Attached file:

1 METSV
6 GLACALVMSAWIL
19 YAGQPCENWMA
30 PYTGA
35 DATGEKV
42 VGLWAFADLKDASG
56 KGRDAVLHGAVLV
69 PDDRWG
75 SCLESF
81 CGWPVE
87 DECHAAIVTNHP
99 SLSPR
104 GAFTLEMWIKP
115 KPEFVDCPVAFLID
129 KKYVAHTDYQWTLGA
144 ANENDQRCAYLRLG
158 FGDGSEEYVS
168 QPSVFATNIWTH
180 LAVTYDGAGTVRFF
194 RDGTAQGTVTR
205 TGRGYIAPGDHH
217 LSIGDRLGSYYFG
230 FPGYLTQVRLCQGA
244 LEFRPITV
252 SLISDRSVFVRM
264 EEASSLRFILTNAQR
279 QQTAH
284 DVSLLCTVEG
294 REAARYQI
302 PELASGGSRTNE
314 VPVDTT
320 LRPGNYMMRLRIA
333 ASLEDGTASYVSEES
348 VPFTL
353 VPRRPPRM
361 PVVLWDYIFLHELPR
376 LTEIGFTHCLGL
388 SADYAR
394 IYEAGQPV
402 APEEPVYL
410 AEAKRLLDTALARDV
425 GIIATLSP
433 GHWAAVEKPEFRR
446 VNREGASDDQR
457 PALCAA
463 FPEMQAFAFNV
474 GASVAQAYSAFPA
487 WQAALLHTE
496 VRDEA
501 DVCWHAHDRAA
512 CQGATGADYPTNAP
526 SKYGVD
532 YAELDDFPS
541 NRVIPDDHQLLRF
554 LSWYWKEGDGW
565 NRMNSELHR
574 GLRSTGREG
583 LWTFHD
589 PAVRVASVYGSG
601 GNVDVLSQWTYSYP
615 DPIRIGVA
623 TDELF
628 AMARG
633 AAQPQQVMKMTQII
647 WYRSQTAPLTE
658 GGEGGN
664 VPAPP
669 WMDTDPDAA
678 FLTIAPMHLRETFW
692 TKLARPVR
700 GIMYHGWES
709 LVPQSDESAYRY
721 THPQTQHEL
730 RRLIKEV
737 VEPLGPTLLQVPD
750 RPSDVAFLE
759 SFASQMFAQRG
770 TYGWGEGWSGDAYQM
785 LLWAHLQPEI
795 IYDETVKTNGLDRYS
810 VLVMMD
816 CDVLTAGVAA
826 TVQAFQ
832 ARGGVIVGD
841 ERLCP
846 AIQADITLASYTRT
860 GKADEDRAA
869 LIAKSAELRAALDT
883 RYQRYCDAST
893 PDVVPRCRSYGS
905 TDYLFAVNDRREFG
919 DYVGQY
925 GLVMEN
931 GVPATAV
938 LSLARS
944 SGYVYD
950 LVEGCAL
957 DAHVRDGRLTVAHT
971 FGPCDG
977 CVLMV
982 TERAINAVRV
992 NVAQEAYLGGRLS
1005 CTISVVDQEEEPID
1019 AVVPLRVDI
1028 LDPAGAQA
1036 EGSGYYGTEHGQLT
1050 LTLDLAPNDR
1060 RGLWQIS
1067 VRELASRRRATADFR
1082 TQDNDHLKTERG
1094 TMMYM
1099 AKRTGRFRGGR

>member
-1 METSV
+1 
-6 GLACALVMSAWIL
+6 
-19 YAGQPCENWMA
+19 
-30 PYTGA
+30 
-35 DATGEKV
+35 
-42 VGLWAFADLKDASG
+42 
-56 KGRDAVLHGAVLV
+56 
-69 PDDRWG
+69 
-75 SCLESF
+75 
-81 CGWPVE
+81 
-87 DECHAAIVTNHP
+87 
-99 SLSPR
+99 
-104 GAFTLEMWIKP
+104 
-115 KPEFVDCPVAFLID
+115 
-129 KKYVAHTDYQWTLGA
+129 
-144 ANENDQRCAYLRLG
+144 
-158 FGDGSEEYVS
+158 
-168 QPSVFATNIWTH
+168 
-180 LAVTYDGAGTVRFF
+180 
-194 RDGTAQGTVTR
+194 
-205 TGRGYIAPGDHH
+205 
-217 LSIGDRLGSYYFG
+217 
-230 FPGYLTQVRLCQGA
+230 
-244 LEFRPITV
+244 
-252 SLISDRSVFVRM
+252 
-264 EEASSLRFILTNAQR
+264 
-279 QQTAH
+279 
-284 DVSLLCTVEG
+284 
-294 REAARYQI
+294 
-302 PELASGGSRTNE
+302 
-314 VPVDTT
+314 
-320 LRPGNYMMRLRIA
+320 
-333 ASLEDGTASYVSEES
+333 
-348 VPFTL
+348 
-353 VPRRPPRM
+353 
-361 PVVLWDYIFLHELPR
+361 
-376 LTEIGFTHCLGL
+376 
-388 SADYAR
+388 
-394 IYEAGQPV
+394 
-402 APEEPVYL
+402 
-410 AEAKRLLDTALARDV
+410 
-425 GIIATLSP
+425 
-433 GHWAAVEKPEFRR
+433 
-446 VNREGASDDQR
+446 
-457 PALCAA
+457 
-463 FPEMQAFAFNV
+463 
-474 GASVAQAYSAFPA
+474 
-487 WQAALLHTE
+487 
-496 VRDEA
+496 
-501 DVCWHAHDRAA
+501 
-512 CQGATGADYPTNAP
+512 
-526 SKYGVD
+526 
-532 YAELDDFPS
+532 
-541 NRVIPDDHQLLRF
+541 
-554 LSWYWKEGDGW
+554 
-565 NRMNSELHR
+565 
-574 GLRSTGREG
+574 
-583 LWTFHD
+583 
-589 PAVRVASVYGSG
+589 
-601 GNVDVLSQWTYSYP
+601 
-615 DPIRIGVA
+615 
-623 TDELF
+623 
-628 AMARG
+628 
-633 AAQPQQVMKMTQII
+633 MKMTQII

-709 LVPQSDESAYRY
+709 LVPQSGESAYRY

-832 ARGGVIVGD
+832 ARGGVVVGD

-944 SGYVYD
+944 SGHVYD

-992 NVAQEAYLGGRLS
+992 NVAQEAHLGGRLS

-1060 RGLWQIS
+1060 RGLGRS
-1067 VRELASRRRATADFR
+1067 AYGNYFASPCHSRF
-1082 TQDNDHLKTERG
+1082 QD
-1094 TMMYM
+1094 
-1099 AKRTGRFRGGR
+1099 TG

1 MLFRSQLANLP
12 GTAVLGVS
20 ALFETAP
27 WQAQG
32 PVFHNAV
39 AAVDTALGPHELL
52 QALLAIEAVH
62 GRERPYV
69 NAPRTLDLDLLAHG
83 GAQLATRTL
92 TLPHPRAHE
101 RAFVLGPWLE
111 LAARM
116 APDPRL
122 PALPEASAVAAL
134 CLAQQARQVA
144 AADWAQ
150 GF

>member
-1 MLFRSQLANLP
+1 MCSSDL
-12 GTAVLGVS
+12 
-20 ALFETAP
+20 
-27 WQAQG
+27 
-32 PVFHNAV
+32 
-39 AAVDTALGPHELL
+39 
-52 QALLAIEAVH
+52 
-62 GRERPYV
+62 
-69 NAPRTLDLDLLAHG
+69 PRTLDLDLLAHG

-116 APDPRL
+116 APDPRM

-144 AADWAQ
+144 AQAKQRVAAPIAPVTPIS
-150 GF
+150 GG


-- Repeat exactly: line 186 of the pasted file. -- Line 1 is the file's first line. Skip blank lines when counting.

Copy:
-376 LTEIGFTHCLGL